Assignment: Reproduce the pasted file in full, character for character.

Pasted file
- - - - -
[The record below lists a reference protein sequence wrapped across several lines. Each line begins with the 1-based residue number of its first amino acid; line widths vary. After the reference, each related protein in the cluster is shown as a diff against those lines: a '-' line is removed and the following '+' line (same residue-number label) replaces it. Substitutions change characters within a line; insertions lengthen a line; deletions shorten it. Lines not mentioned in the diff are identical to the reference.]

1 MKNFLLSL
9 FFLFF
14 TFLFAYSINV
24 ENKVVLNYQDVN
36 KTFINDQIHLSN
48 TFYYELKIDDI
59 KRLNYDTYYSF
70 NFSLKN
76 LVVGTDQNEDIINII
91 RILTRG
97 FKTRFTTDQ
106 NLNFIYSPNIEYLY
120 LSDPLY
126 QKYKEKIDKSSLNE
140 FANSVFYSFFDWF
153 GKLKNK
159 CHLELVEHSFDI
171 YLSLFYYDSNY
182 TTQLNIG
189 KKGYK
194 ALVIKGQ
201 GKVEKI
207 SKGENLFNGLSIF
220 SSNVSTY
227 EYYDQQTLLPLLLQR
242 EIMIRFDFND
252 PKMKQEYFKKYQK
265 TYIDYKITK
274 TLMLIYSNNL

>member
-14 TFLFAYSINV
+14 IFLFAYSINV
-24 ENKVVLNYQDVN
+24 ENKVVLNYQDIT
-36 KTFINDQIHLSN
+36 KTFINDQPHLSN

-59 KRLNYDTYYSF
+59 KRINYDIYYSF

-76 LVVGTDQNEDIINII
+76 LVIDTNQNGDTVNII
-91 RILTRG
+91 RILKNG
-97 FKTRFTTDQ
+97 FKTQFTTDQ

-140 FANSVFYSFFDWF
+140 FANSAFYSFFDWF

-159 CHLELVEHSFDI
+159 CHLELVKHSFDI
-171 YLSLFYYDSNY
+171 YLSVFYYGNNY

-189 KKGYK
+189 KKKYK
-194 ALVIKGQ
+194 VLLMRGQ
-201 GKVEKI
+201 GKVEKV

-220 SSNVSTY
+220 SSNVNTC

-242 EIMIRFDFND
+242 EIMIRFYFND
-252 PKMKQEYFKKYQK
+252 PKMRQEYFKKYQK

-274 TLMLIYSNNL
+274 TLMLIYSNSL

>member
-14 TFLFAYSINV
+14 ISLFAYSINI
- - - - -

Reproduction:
[The record below lists a reference protein sequence wrapped across several lines. Each line begins with the 1-based residue number of its first amino acid; line widths vary. After the reference, each related protein in the cluster is shown as a diff against those lines: a '-' line is removed and the following '+' line (same residue-number label) replaces it. Substitutions change characters within a line; insertions lengthen a line; deletions shorten it. Lines not mentioned in the diff are identical to the reference.]

1 MKNFLLSL
9 FFLFF
14 TFLFAYSINV
24 ENKVVLNYQDVN
36 KTFINDQIHLSN
48 TFYYELKIDDI
59 KRLNYDTYYSF
70 NFSLKN
76 LVVGTDQNEDIINII
91 RILTRG
97 FKTRFTTDQ
106 NLNFIYSPNIEYLY
120 LSDPLY
126 QKYKEKIDKSSLNE
140 FANSVFYSFFDWF
153 GKLKNK
159 CHLELVEHSFDI
171 YLSLFYYDSNY
182 TTQLNIG
189 KKGYK
194 ALVIKGQ
201 GKVEKI
207 SKGENLFNGLSIF
220 SSNVSTY
227 EYYDQQTLLPLLLQR
242 EIMIRFDFND
252 PKMKQEYFKKYQK
265 TYIDYKITK
274 TLMLIYSNNL

>member
-14 TFLFAYSINV
+14 IFLFAYSINV
-24 ENKVVLNYQDVN
+24 ENKVVLNYQDIT
-36 KTFINDQIHLSN
+36 KTFINDQPHLSN

-59 KRLNYDTYYSF
+59 KRINYDIYYSF

-76 LVVGTDQNEDIINII
+76 LVIDTNQNGDTVNII
-91 RILTRG
+91 RILKNG
-97 FKTRFTTDQ
+97 FKTQFTTDQ

-140 FANSVFYSFFDWF
+140 FANSAFYSFFDWF

-159 CHLELVEHSFDI
+159 CHLELVKHSFDI
-171 YLSLFYYDSNY
+171 YLSVFYYGNNY

-189 KKGYK
+189 KKKYK
-194 ALVIKGQ
+194 VLLMRGQ
-201 GKVEKI
+201 GKVEKV

-220 SSNVSTY
+220 SSNVNTC

-242 EIMIRFDFND
+242 EIMIRFYFND
-252 PKMKQEYFKKYQK
+252 PKMRQEYFKKYQK

-274 TLMLIYSNNL
+274 TLMLIYSNSL

>member
-14 TFLFAYSINV
+14 ISLFAYSINI